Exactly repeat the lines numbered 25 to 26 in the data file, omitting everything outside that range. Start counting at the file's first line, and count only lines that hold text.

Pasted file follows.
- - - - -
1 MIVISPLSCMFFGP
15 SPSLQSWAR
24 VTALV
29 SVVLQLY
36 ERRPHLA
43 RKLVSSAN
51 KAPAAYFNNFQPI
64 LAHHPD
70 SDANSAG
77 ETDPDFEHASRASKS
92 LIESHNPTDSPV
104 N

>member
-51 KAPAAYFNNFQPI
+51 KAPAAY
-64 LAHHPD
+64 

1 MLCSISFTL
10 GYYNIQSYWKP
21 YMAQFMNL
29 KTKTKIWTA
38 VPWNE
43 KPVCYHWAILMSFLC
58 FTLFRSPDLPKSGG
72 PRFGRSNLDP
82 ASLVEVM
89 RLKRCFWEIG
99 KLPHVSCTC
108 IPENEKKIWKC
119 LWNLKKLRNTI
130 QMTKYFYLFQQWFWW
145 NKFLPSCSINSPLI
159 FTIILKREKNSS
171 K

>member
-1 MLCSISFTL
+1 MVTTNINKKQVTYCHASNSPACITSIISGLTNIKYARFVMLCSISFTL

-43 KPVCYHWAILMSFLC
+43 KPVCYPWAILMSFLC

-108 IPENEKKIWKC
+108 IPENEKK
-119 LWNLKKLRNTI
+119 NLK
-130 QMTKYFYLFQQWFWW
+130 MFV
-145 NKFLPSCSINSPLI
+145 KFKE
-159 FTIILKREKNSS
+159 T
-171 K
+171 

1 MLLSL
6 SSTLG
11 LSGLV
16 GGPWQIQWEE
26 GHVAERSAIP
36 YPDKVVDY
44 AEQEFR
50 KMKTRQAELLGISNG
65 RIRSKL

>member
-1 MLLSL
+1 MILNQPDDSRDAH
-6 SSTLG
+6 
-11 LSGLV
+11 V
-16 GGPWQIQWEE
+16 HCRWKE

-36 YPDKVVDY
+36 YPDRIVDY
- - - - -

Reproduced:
72 PRFGRSNLDP
82 ASLVEVM